A Useful Exchange

Dr. Kevin Christ

By: Dr. Kevin Christ - Associate Professor of Economics, Rose-Hulman Institute of Technology

Categories: Economy, Investment

In early 2008, before we knew officially that we were in a recession, before the greatest part of the upheaval in financial markets, and before Americans’ balance sheets deteriorated with the worst of the housing crisis, the U.S. dollar reversed a long-term decline and actually began to appreciate against foreign currencies. In retrospect, the 20 percent appreciation of the dollar from March 2008 to March 2009 was a “safe haven” event.

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Investors around the world, seeking the least risky investments they could find, increasingly chose U.S. assets, especially U.S. government bonds, and thus, the dollar rose.

That’s over now. Since March of this year, the dollar has given up almost all of its gains and is nearly back to its March 2008 levels. Predictably, we’re now hearing warnings from some about the decline of the dollar. In truth, this decline has been going on since 2002 (some might even say since 1973). As most enterprises that export know, this can actually be a good thing for business and jobs.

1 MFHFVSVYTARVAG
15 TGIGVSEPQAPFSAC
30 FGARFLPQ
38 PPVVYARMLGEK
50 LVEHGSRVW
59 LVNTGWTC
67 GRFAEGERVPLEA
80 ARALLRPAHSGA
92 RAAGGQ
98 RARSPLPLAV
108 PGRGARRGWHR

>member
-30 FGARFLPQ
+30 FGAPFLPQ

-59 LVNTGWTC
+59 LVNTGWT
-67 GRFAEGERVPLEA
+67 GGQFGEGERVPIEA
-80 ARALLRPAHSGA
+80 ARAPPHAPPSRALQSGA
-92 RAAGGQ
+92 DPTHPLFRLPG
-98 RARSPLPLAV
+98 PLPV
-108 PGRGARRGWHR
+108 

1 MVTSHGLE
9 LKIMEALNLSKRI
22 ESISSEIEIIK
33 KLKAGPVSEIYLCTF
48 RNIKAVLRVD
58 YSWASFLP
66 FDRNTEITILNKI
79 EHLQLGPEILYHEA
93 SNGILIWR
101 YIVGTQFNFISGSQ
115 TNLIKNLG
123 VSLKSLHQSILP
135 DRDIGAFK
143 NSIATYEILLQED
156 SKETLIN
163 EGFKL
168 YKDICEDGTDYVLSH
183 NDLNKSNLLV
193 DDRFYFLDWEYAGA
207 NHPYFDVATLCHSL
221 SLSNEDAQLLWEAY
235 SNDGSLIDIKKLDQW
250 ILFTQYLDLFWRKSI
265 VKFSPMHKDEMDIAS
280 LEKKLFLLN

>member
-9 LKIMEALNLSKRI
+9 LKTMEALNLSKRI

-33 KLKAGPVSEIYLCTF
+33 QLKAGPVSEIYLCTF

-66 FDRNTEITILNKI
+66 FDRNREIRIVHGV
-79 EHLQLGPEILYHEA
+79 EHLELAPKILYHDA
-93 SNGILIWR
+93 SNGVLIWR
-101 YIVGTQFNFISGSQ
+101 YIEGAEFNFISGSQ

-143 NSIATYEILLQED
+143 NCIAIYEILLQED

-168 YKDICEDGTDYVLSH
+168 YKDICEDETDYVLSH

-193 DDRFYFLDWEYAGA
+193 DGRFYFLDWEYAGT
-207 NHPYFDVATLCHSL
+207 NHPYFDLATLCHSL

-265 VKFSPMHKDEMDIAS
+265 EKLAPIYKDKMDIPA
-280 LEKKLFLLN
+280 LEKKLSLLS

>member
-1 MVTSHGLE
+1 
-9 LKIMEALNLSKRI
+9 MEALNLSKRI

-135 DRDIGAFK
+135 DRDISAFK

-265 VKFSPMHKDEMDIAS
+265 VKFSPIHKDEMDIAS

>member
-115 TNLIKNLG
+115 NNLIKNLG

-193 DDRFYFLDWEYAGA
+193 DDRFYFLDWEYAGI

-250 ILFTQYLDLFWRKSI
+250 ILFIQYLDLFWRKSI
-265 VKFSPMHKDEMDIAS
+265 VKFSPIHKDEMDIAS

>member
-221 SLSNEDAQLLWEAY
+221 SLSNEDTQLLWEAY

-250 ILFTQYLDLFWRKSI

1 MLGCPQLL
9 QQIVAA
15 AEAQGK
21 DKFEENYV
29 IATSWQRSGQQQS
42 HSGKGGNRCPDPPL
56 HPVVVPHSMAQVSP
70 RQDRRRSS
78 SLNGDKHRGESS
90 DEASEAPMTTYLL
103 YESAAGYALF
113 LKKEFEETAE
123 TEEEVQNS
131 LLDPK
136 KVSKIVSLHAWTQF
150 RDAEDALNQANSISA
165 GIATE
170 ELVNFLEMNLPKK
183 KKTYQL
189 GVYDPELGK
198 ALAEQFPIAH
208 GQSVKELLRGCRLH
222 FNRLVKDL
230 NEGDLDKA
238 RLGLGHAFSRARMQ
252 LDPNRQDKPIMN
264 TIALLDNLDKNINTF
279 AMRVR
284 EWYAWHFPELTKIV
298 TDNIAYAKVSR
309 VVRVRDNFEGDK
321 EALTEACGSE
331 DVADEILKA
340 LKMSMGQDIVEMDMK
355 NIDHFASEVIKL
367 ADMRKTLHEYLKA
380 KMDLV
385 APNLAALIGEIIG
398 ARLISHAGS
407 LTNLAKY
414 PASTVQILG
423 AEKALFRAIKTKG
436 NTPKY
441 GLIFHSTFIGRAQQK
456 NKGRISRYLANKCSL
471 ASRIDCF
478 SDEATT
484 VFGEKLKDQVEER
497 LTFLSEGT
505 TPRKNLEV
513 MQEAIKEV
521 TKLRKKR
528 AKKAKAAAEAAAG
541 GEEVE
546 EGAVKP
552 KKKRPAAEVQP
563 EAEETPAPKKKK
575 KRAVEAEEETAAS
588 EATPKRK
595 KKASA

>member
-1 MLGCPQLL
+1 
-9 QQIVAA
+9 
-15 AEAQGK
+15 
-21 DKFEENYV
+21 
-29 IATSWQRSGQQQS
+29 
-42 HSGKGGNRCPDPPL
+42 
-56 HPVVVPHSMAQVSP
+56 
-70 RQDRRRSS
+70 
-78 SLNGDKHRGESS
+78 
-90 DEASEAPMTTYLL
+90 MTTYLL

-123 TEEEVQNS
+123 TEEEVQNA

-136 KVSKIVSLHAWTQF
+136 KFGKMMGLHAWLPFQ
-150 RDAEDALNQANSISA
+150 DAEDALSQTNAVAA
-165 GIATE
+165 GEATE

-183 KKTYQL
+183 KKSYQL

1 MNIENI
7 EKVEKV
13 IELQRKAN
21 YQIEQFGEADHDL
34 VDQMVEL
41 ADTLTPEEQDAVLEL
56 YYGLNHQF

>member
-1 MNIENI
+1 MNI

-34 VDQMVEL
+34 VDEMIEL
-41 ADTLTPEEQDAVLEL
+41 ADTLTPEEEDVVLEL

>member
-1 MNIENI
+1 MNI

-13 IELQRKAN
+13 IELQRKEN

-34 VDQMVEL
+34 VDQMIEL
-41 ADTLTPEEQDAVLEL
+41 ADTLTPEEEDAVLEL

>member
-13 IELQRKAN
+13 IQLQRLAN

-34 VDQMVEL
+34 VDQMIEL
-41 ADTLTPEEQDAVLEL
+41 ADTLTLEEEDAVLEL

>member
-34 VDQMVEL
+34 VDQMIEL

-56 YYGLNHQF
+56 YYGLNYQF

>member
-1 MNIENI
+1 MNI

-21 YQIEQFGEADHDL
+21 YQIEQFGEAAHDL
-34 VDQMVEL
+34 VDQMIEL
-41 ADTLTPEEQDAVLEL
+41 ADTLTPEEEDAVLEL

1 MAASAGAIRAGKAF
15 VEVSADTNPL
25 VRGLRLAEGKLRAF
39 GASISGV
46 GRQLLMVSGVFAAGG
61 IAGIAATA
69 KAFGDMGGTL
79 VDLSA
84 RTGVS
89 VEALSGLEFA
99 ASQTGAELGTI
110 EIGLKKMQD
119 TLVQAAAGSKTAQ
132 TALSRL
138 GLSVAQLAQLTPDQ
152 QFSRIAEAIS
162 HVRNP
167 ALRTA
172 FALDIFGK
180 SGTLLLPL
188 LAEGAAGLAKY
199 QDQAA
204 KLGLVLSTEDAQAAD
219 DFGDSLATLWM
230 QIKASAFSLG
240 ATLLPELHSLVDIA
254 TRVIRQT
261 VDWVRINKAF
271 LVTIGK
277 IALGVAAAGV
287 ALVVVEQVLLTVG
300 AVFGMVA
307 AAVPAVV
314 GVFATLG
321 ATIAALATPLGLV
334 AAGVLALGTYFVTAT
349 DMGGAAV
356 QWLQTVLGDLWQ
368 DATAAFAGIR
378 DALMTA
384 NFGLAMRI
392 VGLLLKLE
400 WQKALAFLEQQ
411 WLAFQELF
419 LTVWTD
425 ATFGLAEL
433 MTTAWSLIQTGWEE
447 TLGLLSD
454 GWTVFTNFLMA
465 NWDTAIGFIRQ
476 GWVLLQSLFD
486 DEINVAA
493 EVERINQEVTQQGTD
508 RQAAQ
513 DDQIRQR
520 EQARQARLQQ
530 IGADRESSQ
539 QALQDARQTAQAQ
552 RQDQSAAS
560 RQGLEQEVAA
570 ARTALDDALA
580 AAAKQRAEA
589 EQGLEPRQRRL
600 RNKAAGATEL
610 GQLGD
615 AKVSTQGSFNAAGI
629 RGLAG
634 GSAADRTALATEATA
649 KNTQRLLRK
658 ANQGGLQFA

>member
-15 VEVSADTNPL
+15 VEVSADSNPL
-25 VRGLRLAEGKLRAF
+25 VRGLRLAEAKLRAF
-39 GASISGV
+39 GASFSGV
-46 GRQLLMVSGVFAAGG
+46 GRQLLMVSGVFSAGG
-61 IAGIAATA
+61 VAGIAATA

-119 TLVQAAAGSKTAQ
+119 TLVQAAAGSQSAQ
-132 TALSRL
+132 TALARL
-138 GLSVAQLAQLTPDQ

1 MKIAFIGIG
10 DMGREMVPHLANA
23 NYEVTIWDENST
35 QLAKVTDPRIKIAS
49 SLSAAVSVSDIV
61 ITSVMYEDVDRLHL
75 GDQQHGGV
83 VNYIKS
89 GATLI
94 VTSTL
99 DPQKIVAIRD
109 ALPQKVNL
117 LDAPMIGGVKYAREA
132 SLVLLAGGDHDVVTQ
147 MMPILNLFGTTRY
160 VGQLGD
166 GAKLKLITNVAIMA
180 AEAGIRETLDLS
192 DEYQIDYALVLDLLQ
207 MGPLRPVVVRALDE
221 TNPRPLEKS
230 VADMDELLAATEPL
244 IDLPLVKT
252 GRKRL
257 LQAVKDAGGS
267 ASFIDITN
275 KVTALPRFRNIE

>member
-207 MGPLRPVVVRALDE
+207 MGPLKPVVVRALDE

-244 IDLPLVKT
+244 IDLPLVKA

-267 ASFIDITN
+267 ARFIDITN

That’s increasingly true for Indiana, where exports have been growing in importance for the state economy. Nationally since 2000, the percentage of our economy devoted to exports of goods has gone from eight to nine percent. For Indiana, this ratio has risen from 7.9 to 10.4 percent. In terms of how important the global economy is to our state economy, we’ve gone from slightly below average to above average in just eight years.

Many Hoosiers probably already knew this because many of them have jobs that are increasingly tied to exports. For them, the run up in the dollar during the worst of the financial crisis was exactly the wrong medicine at the wrong time. Since March that has changed and a depreciating currency has been good medicine for a recovering economy.

But, what does the future hold? With a state economy in which exports are increasingly important, will goods produced here continue to get cheaper for foreign customers or will the dollar regain strength and make our goods more expensive for our customers in Canada, Europe, and perhaps even China?

A very long view of the dollar’s value against foreign currencies reveals what economists refer to as a secular decline: aside from two notable interruptions in the mid-1980s and late-1990s, the dollar’s trend has been downward since the 1970s. Overall, the decline over that period has been about 25 percent. Predicting the immediate future path of exchange rates is a fool’s game – if foreign central banks want to stop the dollar’s decline in order to keep their own exports competitively priced, history tells us they could do so. But history also suggests that their success at doing so will be short-lived and that the secular decline of the dollar is likely to continue.